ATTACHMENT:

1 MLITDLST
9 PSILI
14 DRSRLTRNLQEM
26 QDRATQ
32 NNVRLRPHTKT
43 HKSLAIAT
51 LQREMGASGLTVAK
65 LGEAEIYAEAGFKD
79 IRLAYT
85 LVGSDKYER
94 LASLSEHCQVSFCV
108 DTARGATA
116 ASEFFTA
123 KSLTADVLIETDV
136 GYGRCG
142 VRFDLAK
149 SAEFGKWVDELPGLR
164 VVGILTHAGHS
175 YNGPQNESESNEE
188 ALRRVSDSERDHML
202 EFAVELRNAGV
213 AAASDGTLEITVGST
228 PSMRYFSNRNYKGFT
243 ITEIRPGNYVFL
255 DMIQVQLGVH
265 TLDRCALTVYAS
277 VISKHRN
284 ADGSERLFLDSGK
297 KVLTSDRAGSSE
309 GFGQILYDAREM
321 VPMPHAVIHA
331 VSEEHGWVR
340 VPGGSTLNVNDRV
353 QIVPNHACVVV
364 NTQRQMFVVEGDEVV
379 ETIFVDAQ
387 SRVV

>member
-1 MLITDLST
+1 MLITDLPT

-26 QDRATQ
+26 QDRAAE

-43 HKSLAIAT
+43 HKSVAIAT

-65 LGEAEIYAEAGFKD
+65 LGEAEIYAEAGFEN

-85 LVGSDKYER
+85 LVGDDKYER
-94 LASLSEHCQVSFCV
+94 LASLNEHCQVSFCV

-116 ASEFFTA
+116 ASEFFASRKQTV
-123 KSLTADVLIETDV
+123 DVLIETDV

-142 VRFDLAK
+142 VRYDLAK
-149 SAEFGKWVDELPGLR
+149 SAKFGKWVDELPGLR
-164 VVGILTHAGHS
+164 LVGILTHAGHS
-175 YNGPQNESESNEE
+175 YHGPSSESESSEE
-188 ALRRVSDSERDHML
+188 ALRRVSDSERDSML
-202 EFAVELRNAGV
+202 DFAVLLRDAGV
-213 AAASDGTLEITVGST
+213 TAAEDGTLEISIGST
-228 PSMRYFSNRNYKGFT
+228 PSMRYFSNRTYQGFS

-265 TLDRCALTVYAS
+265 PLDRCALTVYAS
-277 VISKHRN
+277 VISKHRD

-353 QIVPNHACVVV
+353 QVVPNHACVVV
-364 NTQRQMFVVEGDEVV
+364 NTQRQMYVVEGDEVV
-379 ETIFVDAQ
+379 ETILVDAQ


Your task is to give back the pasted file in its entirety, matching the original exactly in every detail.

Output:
1 MLITDLST
9 PSILI
14 DRSRLTRNLQEM
26 QDRATQ
32 NNVRLRPHTKT
43 HKSLAIAT
51 LQREMGASGLTVAK
65 LGEAEIYAEAGFKD
79 IRLAYT
85 LVGSDKYER
94 LASLSEHCQVSFCV
108 DTARGATA
116 ASEFFTA
123 KSLTADVLIETDV
136 GYGRCG
142 VRFDLAK
149 SAEFGKWVDELPGLR
164 VVGILTHAGHS
175 YNGPQNESESNEE
188 ALRRVSDSERDHML
202 EFAVELRNAGV
213 AAASDGTLEITVGST
228 PSMRYFSNRNYKGFT
243 ITEIRPGNYVFL
255 DMIQVQLGVH
265 TLDRCALTVYAS
277 VISKHRN
284 ADGSERLFLDSGK
297 KVLTSDRAGSSE
309 GFGQILYDAREM
321 VPMPHAVIHA
331 VSEEHGWVR
340 VPGGSTLNVNDRV
353 QIVPNHACVVV
364 NTQRQMFVVEGDEVV
379 ETIFVDAQ
387 SRVV

>member
-1 MLITDLST
+1 MLITDLPT

-26 QDRATQ
+26 QDRAAE

-43 HKSLAIAT
+43 HKSVAIAT

-65 LGEAEIYAEAGFKD
+65 LGEAEIYAEAGFEN

-85 LVGSDKYER
+85 LVGDDKYER
-94 LASLSEHCQVSFCV
+94 LASLNEHCQVSFCV

-116 ASEFFTA
+116 ASEFFASRKQTV
-123 KSLTADVLIETDV
+123 DVLIETDV

-142 VRFDLAK
+142 VRYDLAK
-149 SAEFGKWVDELPGLR
+149 SAKFGKWVDELPGLR
-164 VVGILTHAGHS
+164 LVGILTHAGHS
-175 YNGPQNESESNEE
+175 YHGPSSESESSEE
-188 ALRRVSDSERDHML
+188 ALRRVSDSERDSML
-202 EFAVELRNAGV
+202 DFAVLLRDAGV
-213 AAASDGTLEITVGST
+213 TAAEDGTLEISIGST
-228 PSMRYFSNRNYKGFT
+228 PSMRYFSNRTYQGFS

-265 TLDRCALTVYAS
+265 PLDRCALTVYAS
-277 VISKHRN
+277 VISKHRD

-353 QIVPNHACVVV
+353 QVVPNHACVVV
-364 NTQRQMFVVEGDEVV
+364 NTQRQMYVVEGDEVV
-379 ETIFVDAQ
+379 ETILVDAQ